Agenda Item 63   


Subject:        Unaccompanied asylum-seeking children abandoned in local hotels


Date of meeting:    15 December 2022


Proposer:                 Councillor Grimshaw

Seconder:                Councillor Wilkinson


Ward(s) affected:   All


Notice of Motion


Labour Group


Council notes:


1.    In July 2021 the Home Office began contracting with hotel owners in Brighton & Hove and elsewhere to house asylum-seeking children;

2.    Alarming reports that at least 222 unaccompanied children placed by the Home Office in hotels nationally – many in Brighton & Hove – have gone missing;

3.    The Home Office has a mandatory statutory duty under section 55 of the Borders Act 2009 to safeguard and promote the welfare of children in the UK;

4.    Local authorities have mandatory statutory duties under the Children Acts of 1989 and 2004 to safeguard and promote the welfare of children in need within their area;

5.    The mandatory National Transfer Scheme is intended to promptly transfer unaccompanied children, on their arrival in the UK, to statutory local authority care;


Council requests:

6.    The Chief Executive writes to the Home Secretary:
asking for explanation of the legal basis upon which they are moving unaccompanied asylum seeking children outside of the local authority area of their arrival in the UK into hotels in Brighton & Hove being used as “intake centers” , and provide legal clarity about whether the Home Office accepts  responsibility of ‘corporate parent’ for the “children placed in those “intake centers”

7.    requesting an urgent meeting with the Home Office to discuss the welfare needs of and adequate funding for unaccompanied children


8.    A report or briefing to the next CYPS meeting to clarify:


a.    At what point in the process Brighton and Hove City Council is informed by the Home Office that a child is being transferred out of area to a hotel or “extension of an intake center” located by the HO  in Brighton and Hove

b.    What specific steps are being taken to safeguard children once officers are made aware of their arrival



Supporting Information:


·         Nationally, 222 young people who have been accommodated in hotels have gone missing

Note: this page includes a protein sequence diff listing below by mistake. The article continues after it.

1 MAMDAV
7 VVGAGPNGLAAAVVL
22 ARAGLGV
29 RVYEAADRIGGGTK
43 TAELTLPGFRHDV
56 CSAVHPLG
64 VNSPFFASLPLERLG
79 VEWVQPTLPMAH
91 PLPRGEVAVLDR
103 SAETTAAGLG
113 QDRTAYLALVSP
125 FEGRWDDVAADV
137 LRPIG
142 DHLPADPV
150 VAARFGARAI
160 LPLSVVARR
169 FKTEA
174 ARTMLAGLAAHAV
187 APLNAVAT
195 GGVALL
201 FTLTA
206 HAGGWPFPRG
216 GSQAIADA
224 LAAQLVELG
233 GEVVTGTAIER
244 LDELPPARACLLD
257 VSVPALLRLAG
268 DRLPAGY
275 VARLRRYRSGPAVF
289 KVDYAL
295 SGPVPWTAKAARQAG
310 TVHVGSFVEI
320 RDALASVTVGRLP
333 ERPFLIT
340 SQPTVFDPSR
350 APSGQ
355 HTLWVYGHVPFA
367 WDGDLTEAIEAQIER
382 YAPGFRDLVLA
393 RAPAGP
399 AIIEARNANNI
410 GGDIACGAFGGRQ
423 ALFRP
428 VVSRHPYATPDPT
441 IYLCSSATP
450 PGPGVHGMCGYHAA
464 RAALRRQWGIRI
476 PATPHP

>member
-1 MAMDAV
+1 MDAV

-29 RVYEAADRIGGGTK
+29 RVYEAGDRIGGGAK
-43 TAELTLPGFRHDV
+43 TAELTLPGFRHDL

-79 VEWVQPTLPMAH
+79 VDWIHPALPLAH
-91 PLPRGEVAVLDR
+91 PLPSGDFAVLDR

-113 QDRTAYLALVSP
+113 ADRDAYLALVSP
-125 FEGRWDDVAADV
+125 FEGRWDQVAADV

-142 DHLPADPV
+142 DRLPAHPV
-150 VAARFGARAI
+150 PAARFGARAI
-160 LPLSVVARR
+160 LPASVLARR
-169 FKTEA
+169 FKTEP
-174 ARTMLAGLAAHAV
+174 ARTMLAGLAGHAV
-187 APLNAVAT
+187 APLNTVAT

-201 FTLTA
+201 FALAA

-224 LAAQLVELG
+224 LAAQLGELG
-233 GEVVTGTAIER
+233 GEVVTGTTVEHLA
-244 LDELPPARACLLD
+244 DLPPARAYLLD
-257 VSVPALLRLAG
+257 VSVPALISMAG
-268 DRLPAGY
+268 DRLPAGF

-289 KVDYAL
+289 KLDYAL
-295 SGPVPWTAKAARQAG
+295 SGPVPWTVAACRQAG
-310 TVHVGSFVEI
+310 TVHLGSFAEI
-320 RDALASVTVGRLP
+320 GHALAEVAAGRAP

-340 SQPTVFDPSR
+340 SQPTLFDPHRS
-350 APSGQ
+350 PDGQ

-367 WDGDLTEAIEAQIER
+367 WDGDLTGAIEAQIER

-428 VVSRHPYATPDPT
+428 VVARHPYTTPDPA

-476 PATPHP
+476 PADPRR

·         Clarity around legal responsibility, powers and statutory duties around the welfare of children would help the council to be pro-active in monitoring the safeguarding of them in terms of child safety, well-being and environmental & public health

·         As a City of Sanctuary we have a responsibility to ensure that all refugees are welcomed to the city not just with words but with actions and that the Council exercise its statutory responsibilities in protecting all who come here, particularly women and children

·         It’s not just unaccompanied children who are suffering but accompanied children too – a single hotel room is not an appropriate place to keep a family of three or four people for more than a year

·         Children cannot thrive in such an environment and their mental and physical health is being damaged by this

·         The Home Office urgently needs to speed up both the interview process and the move-on/full dispersal process into more suitable accommodation

·         There have also been worrying reports that the Home Office has provided new dates of birth to unaccompanied children in order to place them in adult accommodation


An Inspection of the use of hotels for housing UASCs (October 2022) by the Independent Chief Inspector of Borders & Immigration


“The position the Home Office finds itself in, running unregistered children’s homes, is one that staff and stakeholders alike have found uncomfortable. This is clearly not a space the Home Office wants, or should be operating in.”